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Legislative Assembly for the ACT: 2002 Week 3 Hansard (6 March) . . Page.. 665 ..

MS TUCKER (continuing):

For that reason, I will support this motion. I am very pleased that the government has supported the ACTU's living wage proposal. I am happy to congratulate them on that, but if that is amended now I will just acknowledge it as a positive intervention. That is fine, I am happy to do that. I hope the Industrial Relations Commission grants the claim that will start to address, to a small degree, Australia's growing wage inequity.

Amendment agreed to.

MS GALLAGHER (4.35): I thank members for their support of this motion-and others for their contribution to the debate.

I must say that Mr Pratt's fears about losing employment opportunities in the ACT had actually brought me back, for a moment, to my previous occupation as a union organiser. Every time we were involved in wages bargaining across the table, the same line was run. I am sure my colleagues in the chamber who have also worked for unions have heard it before. Surprise, surprise-the wages outcomes were delivered and jobs were not lost!

Mr Humphries says there is no evidence to prove that the disadvantage suffered by lower income earners is increasing and that things are getting better for them, not worse. I do not agree with that. I am happy to provide Mr Humphries with evidence of that, if he so wishes. However, leaving that aside, the fact of the matter is that there are workers in the ACT, and around the country, who are earning $400 a week, or just above that, as their weekly wage. At the end of the day, this is about securing an extra $25 for them.

The ACT government was involved in the submission, we did provide data to the submission, and we did provide detail to the submission. We are happy to be part of a joint submission, because we believe that a united approach from the state and territory governments in this area is a strong way to argue the case for wage justice in Australia.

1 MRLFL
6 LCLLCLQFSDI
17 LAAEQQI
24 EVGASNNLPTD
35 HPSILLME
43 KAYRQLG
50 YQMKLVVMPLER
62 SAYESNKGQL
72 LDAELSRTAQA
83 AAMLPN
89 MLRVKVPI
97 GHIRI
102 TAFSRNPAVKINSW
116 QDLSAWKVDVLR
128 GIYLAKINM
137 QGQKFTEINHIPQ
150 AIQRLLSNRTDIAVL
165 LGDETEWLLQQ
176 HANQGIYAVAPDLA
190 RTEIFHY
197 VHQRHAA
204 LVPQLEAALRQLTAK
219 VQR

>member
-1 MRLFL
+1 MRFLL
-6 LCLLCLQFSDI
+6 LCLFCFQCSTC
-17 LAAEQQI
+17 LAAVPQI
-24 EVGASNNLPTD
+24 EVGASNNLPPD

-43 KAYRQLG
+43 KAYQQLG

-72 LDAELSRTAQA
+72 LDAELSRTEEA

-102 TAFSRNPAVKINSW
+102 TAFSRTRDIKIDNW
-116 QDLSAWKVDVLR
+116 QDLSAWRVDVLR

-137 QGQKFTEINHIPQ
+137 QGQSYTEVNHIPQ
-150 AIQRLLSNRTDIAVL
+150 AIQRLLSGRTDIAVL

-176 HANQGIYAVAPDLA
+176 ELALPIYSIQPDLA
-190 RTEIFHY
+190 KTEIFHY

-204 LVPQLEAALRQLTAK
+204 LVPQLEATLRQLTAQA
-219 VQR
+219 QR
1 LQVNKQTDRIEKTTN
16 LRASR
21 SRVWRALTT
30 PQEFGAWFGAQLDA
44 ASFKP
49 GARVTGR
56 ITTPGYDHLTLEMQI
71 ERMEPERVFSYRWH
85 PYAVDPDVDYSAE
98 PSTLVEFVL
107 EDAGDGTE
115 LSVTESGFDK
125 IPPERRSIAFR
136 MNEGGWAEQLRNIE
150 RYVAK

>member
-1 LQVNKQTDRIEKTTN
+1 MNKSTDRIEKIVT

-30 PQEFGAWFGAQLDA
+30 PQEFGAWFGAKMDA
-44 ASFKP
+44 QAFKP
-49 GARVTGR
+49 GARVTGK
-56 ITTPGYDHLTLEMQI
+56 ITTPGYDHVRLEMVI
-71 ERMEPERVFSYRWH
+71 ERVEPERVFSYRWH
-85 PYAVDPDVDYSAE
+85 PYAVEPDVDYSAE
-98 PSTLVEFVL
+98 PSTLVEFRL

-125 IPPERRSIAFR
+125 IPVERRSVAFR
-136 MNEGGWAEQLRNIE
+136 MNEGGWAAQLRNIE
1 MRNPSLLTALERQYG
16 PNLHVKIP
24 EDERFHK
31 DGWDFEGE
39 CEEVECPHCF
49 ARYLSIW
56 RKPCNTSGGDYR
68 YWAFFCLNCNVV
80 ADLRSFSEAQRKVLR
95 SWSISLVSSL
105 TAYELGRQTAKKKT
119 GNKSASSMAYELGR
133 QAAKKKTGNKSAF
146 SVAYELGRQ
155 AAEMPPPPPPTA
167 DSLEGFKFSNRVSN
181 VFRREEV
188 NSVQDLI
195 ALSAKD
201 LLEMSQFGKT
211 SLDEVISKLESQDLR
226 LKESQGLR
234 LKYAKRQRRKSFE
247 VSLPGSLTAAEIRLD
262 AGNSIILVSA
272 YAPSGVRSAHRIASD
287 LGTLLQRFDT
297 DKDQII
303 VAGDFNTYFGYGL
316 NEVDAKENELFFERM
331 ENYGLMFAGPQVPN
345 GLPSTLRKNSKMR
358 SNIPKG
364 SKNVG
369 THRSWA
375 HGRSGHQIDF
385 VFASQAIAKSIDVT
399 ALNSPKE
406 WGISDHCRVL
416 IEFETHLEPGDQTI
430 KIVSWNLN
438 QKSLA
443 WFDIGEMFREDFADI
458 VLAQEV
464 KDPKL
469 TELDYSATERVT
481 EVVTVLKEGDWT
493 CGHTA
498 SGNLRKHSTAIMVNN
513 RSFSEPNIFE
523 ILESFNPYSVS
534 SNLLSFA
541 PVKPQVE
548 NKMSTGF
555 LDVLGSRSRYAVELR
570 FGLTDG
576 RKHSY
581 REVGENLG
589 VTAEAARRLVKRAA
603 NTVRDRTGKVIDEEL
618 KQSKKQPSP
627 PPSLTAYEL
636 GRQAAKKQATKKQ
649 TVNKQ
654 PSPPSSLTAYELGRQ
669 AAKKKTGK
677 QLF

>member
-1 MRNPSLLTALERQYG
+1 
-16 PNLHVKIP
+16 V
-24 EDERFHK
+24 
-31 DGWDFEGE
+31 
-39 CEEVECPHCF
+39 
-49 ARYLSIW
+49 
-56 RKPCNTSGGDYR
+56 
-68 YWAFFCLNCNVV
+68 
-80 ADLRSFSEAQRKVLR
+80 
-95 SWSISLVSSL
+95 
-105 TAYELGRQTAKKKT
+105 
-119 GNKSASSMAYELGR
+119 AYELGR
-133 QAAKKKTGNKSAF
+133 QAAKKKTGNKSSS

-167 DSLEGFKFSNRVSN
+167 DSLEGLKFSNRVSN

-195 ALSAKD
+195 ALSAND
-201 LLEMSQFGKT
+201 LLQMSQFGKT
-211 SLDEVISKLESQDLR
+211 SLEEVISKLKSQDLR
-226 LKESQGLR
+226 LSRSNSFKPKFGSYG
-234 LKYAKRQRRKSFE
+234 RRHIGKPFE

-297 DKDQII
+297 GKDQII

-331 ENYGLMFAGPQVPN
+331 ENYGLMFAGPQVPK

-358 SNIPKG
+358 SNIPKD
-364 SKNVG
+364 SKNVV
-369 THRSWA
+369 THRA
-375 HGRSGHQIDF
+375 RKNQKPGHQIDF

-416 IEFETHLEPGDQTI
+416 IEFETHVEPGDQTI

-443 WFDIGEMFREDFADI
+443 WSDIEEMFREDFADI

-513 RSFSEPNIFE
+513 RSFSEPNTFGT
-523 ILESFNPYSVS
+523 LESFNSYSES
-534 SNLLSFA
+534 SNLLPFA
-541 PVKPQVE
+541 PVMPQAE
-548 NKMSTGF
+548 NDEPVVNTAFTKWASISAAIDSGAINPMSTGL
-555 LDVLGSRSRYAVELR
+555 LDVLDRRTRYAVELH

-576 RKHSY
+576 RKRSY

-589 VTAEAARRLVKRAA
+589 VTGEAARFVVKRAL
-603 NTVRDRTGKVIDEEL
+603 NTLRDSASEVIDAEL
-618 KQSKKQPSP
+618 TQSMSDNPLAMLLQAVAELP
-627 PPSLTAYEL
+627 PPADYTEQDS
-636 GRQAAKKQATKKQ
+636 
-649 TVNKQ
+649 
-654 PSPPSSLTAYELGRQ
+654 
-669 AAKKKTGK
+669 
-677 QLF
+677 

The proposed rise in the living wage represents a rise of only 3.8 per cent, in real terms. However, it will make a marked difference to the lives of many families. I do not think I need to go on much longer. I just draw the Assembly's attention to comments from the 2000 Brotherhood of St Lawrence report No Child, which states:

In countries such as Australia, much of the harmful impact of poverty on parents and children comes from the stress and alienation connected with having a very low income; the continual juggling of finances, financial uncertainty, and very often a sense of being different and less worthwhile. For children, the impact of stress (and unhappiness) may be direct or indirect through the parents' experiences and behaviour.

Families need this increase. The evidence before the commission will argue that the $25 wages claim will have minimal impact on inflation, will not alter job opportunities, will alleviate some of the stress and disadvantage experienced by low paid workers, and will have an impact on those workers most in need.

I hope that the commissioners hearing this case will support the claim sought by the ACT and supported by the joint Labor submission. It is certainly the case that having a job in Australia no longer guarantees the wellbeing of you or your family, or a life without

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